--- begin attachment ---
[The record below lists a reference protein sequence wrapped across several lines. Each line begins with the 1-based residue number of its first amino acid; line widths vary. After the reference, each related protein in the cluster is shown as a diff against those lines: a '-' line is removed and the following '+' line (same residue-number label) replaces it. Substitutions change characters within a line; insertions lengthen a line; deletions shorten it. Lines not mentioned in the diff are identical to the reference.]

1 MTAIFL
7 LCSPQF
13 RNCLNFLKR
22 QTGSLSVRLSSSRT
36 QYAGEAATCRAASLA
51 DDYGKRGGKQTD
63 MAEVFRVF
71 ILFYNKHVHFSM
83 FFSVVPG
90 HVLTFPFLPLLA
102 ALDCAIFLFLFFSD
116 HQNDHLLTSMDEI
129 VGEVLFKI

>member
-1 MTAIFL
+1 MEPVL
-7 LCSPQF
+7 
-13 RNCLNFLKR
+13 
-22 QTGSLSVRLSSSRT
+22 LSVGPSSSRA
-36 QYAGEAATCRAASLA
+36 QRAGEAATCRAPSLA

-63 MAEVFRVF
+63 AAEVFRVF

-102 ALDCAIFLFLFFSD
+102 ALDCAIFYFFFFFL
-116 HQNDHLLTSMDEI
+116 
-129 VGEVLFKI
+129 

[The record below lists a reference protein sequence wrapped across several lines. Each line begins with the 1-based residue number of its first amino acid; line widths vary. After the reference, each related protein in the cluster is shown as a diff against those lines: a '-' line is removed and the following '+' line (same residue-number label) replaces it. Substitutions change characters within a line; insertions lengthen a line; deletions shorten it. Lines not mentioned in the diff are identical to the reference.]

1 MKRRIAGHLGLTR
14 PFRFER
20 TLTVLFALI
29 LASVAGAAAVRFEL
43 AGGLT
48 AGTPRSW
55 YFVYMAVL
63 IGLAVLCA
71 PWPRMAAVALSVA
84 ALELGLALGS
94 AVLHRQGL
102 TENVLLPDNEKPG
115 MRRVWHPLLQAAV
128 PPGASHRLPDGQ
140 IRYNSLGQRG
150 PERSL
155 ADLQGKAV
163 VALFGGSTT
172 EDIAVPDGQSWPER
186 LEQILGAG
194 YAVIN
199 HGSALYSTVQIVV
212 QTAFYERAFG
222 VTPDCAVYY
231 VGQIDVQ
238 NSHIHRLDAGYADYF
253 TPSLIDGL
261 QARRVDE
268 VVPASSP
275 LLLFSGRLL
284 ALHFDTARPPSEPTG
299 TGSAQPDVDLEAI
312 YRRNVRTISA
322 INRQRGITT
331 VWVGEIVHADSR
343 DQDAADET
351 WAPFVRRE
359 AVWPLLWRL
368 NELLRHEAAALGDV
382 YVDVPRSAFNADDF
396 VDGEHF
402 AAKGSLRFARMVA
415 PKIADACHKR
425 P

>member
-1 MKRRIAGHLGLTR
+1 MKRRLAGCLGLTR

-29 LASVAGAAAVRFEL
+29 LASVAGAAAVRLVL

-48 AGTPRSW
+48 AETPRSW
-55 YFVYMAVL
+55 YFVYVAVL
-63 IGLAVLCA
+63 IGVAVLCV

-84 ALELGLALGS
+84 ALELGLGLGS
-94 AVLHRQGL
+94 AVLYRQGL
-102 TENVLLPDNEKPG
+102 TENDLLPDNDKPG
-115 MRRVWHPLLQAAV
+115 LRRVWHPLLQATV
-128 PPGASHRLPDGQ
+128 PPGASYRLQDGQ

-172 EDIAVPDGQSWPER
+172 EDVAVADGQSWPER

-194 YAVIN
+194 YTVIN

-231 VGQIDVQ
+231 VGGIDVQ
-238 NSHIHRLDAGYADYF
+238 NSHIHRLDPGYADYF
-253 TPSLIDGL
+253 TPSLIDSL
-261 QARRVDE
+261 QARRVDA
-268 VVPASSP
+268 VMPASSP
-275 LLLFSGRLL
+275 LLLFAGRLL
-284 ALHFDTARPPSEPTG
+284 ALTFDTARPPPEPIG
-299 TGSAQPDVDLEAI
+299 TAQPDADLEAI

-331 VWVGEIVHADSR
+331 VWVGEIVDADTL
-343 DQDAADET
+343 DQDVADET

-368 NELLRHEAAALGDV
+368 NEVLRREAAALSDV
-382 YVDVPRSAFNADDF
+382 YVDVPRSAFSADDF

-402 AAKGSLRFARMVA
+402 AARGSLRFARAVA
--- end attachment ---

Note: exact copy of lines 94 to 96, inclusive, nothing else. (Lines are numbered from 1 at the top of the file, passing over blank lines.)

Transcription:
-102 TENVLLPDNEKPG
+102 TENDLLPDNDKPG
-115 MRRVWHPLLQAAV